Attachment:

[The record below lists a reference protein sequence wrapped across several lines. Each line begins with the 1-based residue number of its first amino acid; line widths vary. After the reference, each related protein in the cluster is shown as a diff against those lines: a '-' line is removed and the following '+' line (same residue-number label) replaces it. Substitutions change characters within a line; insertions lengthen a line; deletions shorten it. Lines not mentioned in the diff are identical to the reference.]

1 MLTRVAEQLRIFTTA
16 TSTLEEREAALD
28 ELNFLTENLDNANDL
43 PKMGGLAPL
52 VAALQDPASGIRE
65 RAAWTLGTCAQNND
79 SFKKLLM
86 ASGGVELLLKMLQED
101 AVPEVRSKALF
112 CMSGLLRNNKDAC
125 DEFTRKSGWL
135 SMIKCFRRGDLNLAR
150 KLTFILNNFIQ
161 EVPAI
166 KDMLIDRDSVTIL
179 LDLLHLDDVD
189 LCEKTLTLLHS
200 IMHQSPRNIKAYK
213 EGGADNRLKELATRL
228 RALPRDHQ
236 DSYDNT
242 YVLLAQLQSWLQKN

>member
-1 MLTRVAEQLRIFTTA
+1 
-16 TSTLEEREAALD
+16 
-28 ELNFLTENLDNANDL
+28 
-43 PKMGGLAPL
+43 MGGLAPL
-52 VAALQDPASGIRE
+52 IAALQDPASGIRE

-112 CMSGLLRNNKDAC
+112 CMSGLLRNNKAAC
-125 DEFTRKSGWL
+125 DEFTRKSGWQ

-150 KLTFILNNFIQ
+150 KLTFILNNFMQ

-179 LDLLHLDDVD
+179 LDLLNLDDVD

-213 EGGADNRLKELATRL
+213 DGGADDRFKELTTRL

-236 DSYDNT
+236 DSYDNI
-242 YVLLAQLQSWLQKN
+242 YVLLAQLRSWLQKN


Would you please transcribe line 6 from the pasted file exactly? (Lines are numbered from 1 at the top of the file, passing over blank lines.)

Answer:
52 VAALQDPASGIRE